Director of The Centre for Ambulatory Care Education (CACE) in the Women's College Hospital Associate Director of the Wilson Centre, Faculty of Medicine, University of Toronto at University Health Network
Since Flexner's time, integration of basic and clinical sciences has been a concern for medical education. As a concept, however, integration has more often been understood through opinion instead of evidence. "Curriculum integration" is a popular concept but one that has multiple and occasionally conflicting meanings. This presentation will review how curriculum integration may be misunderstood by basic science teachers and clinical teachers alike. Dr. Woods will highlight different perspectives on the concept of curriculum integration at several levels of analysis and will reconcile these perspectives using theory and evidence.
Director of Faculty Development and Assessment Programs of Rutgers Center for Teaching Advancement and Assessment Research
Peer review has been suggested as a part of faculty teaching evaluation for promotion. This workshop will share important information about peer review of teaching.
What do we mean by the peer review of teaching? To many faculty, peer review of teaching means classroom observation of one's teaching by a colleague. This is only a part of the peer review of teaching.
By drawing upon a wide array of information, course syllabi, exams, data from the student rating forms, and the like, this process can provide a robust and useful evaluation of teaching for each member of the faculty. But, the essence of a good system of peer review of teaching is that it be continuous, comprehensive, collaborative, and collegial, and based in the department.
This workshop will guide the participants through several models of peer review of teaching, classroom observation forms and formats as well as discuss the structures most useful for their own faculty and departmental needs.
Rutgers Robert Wood Johnson Medical School Faculty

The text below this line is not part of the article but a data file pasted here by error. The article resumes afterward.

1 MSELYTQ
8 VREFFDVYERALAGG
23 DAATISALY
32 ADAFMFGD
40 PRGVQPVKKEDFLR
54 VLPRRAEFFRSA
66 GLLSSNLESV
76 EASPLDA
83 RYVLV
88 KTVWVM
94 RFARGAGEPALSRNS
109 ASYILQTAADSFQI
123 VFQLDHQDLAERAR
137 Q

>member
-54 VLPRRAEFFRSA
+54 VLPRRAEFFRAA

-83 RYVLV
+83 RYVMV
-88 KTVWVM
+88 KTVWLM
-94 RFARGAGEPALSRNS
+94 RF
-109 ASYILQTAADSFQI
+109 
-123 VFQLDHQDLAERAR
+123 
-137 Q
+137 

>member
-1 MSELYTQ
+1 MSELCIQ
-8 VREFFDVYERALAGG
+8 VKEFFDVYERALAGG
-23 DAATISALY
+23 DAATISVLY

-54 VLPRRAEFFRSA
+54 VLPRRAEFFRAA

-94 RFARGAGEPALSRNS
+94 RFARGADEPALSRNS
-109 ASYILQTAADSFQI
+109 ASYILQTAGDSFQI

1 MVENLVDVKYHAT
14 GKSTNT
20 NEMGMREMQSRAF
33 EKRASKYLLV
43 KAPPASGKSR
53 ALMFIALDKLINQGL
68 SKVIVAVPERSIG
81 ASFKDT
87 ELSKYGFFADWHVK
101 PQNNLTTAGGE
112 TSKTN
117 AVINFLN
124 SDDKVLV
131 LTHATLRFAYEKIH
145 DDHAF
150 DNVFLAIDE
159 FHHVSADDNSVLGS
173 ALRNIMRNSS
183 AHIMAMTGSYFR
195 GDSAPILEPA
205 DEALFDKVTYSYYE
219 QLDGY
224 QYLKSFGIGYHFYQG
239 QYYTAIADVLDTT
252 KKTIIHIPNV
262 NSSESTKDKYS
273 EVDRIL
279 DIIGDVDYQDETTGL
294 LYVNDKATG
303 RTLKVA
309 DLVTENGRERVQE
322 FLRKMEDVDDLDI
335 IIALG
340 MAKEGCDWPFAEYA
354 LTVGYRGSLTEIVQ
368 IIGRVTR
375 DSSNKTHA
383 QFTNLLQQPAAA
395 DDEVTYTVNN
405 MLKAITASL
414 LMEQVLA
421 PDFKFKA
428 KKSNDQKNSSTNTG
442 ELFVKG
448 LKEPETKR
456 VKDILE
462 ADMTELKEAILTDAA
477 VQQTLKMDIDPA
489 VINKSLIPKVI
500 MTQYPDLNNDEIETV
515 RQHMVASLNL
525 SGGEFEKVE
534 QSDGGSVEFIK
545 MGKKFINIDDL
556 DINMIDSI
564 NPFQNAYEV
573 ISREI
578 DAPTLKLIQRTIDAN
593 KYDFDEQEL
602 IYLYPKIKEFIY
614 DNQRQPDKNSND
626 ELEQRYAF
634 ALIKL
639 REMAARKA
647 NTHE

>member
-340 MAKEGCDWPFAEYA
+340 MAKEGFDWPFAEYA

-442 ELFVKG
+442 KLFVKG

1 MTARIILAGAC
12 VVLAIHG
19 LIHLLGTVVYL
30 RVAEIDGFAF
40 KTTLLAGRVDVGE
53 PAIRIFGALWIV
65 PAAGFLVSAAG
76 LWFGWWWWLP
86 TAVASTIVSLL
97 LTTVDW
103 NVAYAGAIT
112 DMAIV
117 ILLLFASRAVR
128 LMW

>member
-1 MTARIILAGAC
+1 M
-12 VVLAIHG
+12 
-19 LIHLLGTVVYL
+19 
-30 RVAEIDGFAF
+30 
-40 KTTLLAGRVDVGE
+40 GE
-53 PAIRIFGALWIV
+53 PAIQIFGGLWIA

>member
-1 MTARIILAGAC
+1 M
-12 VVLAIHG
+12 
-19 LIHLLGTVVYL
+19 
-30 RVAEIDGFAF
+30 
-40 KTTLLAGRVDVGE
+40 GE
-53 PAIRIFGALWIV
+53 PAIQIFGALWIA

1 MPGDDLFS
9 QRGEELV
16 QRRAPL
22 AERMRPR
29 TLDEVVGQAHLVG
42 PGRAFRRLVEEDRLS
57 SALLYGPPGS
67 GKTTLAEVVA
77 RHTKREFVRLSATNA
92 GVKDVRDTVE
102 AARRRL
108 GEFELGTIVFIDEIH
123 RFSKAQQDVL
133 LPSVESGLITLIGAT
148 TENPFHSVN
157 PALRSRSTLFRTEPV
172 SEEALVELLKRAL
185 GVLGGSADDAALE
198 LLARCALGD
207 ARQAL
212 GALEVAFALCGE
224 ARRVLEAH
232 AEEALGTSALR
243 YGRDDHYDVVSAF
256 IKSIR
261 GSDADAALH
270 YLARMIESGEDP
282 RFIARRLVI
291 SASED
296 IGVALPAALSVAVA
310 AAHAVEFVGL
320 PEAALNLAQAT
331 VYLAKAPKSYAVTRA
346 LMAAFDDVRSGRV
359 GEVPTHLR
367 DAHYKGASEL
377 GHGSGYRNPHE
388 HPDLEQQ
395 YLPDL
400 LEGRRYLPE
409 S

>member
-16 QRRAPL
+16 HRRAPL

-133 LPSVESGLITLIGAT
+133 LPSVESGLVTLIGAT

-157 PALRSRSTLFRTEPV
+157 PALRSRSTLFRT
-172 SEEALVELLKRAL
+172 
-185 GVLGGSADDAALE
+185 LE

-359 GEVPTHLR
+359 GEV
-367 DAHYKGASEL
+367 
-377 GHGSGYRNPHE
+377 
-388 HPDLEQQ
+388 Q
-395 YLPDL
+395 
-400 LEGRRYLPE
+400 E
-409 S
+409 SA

As part of our continuing efforts to serve the needs of our educators and our students, Institute for Excellence in Education and School of Graduate Studies (SGS) - Biomedical Sciences (New Brunswick/Piscataway) is sponsoring a workshop on Enhancing Instruction with Technology. It is challenging to use new technologies without losing sight of our goals for student learning. An anonymous survey was sent to faculty to determine their needs. Top five instructional technologies requested by faculty from the survey would be covered during the workshop.
The workshop is organized by OIT and volunteer faculty who are well versed with these five technologies.
Conceptual Medical Education
There has been considerable recent discussion and literature on advantages of active learning modalities in health science education, especially as a way of replacing lecture for large groups. Clickers, Team-Based Learning, Games, Flipped Classroom all can enhance student engagement, learning, and retention. But which one to choose? There is scant literature on comparisons between them, yet experienced faculty know that each has strengths and weaknesses regarding faculty development and technology demands, student/faculty acceptance, and fit for student learning styles and for specific curricular topics. This workshop will actively examine these strategies with an eye towards the methods’ strengths and weaknesses, helping the attendee make decisions on which one(s) best suit their classroom or institution. The workshop will rely on the collective wisdom of attendees and of the workshop leader, who has taught in all the above methods in both pre-clinical and clinical settings.
Assistant Dean Medical Education and Faculty Development
Applications will be reviewed quarterly
March 1, 2017
June 1, 2017
September 1, 2017
December 1, 2017